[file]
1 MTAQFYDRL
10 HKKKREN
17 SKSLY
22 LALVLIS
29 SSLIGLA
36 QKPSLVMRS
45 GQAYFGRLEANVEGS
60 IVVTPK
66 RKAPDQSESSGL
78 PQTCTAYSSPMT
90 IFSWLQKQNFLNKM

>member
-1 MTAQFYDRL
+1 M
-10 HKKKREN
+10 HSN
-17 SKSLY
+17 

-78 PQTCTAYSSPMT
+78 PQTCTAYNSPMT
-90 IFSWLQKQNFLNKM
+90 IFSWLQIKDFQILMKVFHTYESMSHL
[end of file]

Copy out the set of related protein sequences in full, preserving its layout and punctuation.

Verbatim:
1 MTAQFYDRL
10 HKKKREN
17 SKSLY
22 LALVLIS
29 SSLIGLA
36 QKPSLVMRS
45 GQAYFGRLEANVEGS
60 IVVTPK
66 RKAPDQSESSGL
78 PQTCTAYSSPMT
90 IFSWLQKQNFLNKM

>member
-1 MTAQFYDRL
+1 M
-10 HKKKREN
+10 HSN
-17 SKSLY
+17 

-78 PQTCTAYSSPMT
+78 PQTCTAYNSPMT
-90 IFSWLQKQNFLNKM
+90 IFSWLQIKDFQILMKVFHTYESMSHL